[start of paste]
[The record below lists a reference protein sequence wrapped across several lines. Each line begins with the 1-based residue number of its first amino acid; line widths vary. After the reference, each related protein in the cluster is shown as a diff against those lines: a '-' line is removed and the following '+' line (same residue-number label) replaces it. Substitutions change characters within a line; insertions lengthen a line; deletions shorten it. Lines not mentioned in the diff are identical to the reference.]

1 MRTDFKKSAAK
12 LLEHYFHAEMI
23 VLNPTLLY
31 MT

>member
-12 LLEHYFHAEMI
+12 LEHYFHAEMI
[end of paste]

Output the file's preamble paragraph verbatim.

[The record below lists a reference protein sequence wrapped across several lines. Each line begins with the 1-based residue number of its first amino acid; line widths vary. After the reference, each related protein in the cluster is shown as a diff against those lines: a '-' line is removed and the following '+' line (same residue-number label) replaces it. Substitutions change characters within a line; insertions lengthen a line; deletions shorten it. Lines not mentioned in the diff are identical to the reference.]